But he’s done a great job of getting back and helping this team.
Q. JT is the starter when the season starts. He plays well. When he gets hurt twice, Stetson then becomes basically at this point the permanent starter, even though JT apparently is healthy. I think the question a lot of fans have, a lot of people like me also have, is basically what changed? You guys did know what Stetson brought to the table and you knew what JT brought to the table, so what did change to make Stetson the starter?
TODD MONKEN: Well, probably not a lot in terms of our confidence in both players. I think that’s probably the best way to put it. You know, I think Stetson at times — I’m talking about me, have probably undervalued his skill set. We’ve tried to elevate guys that have talent on our roster, and we do that at every position, and some guys just combat that and fight and scratch and continue to play well and try to prove you wrong, and that’s what Stetson Bennett did.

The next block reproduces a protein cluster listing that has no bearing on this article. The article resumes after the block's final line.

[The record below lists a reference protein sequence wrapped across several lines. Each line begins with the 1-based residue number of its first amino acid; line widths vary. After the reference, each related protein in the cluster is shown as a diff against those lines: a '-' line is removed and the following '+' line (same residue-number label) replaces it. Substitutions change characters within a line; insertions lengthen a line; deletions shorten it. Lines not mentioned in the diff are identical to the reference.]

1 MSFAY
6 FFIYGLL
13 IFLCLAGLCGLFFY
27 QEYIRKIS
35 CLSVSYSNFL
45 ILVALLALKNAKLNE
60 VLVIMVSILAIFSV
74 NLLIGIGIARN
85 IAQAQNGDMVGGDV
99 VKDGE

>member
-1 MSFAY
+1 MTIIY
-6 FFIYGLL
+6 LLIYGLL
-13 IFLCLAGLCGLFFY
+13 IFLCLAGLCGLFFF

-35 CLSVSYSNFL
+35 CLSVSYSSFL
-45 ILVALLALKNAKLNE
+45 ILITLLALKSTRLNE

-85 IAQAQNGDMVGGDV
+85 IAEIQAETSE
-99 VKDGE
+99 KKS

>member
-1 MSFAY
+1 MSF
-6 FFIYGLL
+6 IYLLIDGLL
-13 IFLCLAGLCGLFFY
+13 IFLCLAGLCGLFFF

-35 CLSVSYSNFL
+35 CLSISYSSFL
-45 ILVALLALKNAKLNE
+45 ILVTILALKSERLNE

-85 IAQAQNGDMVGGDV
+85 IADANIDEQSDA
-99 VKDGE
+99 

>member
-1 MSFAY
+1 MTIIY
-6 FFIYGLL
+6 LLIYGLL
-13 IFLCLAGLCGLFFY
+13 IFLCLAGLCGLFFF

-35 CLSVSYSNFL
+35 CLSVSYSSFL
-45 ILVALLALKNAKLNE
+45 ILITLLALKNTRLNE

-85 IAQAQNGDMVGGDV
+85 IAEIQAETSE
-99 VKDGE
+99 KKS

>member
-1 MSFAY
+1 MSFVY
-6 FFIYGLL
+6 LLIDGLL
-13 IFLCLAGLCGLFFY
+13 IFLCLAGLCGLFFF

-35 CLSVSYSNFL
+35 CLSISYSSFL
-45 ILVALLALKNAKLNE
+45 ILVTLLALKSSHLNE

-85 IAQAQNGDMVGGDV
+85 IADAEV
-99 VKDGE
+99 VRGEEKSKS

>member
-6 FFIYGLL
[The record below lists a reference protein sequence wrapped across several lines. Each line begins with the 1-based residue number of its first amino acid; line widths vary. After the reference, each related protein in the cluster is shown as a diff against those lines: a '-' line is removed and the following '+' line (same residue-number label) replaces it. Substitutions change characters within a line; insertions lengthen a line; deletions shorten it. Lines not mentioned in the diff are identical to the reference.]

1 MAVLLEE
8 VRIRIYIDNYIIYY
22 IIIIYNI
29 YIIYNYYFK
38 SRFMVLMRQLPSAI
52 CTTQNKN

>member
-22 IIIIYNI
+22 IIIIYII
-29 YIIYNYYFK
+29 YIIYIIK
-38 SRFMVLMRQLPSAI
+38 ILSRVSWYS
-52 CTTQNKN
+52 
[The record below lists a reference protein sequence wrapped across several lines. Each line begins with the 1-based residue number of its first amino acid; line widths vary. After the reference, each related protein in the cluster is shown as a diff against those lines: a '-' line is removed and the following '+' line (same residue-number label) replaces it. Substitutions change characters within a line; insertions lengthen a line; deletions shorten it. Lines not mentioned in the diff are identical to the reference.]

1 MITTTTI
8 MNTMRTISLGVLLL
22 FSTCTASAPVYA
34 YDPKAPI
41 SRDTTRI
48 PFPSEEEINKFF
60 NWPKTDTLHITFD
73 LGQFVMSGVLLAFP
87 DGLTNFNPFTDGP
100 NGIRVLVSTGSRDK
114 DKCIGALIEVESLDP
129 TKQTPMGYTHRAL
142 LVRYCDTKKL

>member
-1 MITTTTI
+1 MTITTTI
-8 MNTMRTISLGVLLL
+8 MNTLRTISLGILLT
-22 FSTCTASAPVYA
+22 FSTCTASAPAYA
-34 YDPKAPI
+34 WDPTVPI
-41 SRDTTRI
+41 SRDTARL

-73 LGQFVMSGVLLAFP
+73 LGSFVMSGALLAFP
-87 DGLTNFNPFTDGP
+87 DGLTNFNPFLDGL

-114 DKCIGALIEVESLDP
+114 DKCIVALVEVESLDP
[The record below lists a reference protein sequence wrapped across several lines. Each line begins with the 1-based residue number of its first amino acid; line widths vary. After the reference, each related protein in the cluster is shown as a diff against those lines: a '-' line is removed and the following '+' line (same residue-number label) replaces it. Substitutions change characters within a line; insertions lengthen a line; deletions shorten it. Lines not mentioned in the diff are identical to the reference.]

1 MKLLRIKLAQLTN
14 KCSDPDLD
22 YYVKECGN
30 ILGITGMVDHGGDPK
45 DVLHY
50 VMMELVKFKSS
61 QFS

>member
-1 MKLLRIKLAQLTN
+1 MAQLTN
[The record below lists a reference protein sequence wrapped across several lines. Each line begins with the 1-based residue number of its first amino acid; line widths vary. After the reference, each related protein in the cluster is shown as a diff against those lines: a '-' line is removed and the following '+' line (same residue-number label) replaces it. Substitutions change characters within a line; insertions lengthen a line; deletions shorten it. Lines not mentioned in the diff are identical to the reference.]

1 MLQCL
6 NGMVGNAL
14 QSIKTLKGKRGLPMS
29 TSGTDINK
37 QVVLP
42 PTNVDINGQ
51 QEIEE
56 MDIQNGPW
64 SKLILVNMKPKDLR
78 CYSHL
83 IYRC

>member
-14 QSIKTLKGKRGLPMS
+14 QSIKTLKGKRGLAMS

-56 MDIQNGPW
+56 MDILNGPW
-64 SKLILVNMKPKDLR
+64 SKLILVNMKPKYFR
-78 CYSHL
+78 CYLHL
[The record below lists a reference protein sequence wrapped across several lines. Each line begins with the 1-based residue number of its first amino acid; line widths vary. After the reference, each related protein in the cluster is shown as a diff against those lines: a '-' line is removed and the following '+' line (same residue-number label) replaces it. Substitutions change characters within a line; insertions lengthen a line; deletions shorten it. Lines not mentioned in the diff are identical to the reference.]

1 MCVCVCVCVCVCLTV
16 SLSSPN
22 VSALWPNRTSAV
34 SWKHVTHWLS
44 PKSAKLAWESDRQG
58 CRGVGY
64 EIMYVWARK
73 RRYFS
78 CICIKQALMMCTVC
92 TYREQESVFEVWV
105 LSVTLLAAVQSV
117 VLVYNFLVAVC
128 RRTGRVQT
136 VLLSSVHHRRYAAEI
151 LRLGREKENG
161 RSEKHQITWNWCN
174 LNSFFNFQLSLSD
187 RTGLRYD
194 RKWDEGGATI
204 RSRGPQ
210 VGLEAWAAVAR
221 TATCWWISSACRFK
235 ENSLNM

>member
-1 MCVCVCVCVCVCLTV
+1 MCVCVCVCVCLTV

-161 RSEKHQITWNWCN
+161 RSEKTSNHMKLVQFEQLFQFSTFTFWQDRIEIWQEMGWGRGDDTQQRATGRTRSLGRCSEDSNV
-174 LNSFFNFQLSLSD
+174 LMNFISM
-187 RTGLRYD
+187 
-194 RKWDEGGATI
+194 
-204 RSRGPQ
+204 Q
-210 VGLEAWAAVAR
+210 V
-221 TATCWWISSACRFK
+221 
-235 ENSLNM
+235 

It wasn’t really anything JT did, it was more along the lines of what Stetson did that we thought gave us the best chance to win, his mobility, those things, in the run game and the pass game when things break down we believe give us the best chance to win. It’s nothing really that JT did, and it just happened where Stetson got an opportunity, took advantage of that opportunity, we continued to win. It never really ended up flipping the other way.
I can’t say that — because they’re really talented players. Carson Beck is a talented player, Brock Vandagriff is a
talented player. Sometimes opportunity leads to things that end up going in your direction. I don’t know if I said that exactly right, but it never went back the other way where JT got a chance to get in there. So it’s just the way it is, and we believe that he gives us the best chance to win in a couple of those things that I’ve said.